The state of New Jersey introduced similar measures after it postponed the July bar exam. An order signed by Chief Justice Stuart Rabner states law graduates can practice under the guidance of attorneys who have been licensed for at least three years. After signing the order, Rabner said, "At this challenging time, the public has a continuing and growing need for legal services in many critical areas. Newly admitted lawyers can help meet that need." Graduates will be permitted to draft legal documents and pleadings, provide legal services to clients, and participate in negotiations and settlement discussions.
The states of Wisconsin and Illinois will also allow graduates to work as first-year legal associates, providing they receive the right supervision.
More online options
Law students in Michigan will be able to take the bar exam remotely on the 28th of July. The one-day exam will include a written essay task, followed by a series of multiple-choice questions. Indiana will also administer an online version of its state bar exam on the same date. It will include an essay section and short-answer questions on multistate bar examination topics.
Those who pass the online bar will be licensed to practice in the state, and officials have given reassurances that the remote exam will be just as rigorous as the traditional format. Justice Brian K. Zahra is one of the people behind the switch. He says, "The Michigan essay examination will adequately test the applicants' legal knowledge and skill. The public can be confident that those who pass this exam will have the requisite knowledge of state law to become a member of the Michigan bar.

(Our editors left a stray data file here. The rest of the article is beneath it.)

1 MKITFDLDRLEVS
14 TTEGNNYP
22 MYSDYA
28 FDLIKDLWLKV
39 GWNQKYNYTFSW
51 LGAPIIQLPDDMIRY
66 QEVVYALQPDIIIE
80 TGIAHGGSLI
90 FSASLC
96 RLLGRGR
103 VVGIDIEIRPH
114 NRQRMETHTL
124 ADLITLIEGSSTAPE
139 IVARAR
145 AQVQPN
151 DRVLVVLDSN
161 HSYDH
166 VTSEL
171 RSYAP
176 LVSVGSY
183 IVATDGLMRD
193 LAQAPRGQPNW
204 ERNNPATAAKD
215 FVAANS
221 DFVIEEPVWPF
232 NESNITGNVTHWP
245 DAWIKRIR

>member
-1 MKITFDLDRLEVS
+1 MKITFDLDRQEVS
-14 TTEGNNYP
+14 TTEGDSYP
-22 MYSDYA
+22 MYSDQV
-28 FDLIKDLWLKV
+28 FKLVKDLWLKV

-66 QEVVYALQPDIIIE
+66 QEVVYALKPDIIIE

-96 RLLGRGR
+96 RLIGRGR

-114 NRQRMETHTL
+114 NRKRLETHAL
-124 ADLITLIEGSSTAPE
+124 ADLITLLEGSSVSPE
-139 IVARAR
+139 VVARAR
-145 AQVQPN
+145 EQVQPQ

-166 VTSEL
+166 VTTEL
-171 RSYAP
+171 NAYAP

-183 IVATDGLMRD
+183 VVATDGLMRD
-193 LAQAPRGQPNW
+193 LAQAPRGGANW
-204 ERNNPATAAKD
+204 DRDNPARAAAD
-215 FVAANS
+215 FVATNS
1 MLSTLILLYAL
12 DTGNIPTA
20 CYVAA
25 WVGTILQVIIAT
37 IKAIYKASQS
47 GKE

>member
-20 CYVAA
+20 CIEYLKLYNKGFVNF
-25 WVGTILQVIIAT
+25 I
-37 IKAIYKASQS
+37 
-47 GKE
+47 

Educators and policymakers in California, Nevada, Massachusetts, and the District of Columbia are also looking at ways to provide an online version of their state bar exams.
Opposition to the online bar
But not everybody is happy about sitting a 'virtual' bar exam. A group of students and barristers have called it ‘ridiculous’, claiming that the online format is unworkable and risks penalizing students for things that are out of their control. For example, Pearson VUE's online proctor service will void any test in which a third party is "overheard in any manner [i]rrespective of whether they are in your current location." Critics state this could unfairly impact any test takers with children, pets, or noisy neighbors. In fact, almost any noise at all could technically invalidate years of hard work. As one barrister put it, "that clause is so wide that I wouldn't sign up under any circumstances."
The only option?
Canceling the bar and allowing graduates to practice under specific guidelines might be the only way to counter a growing skill-shortage in the legal sector. According to the U.S. Bureau of Labor Statistics, the legal services lost more than 60,000 jobs in April alone. Moreover, experts are predicting a sharp rise in certain legal disputes and matters post-lockdown, including employment disputes, small business claims, and bankruptcy filings. And given the many unknowns of the pandemic, scheduling large scale events like a two-day bar exam is likely to remain unworkable for the foreseeable future.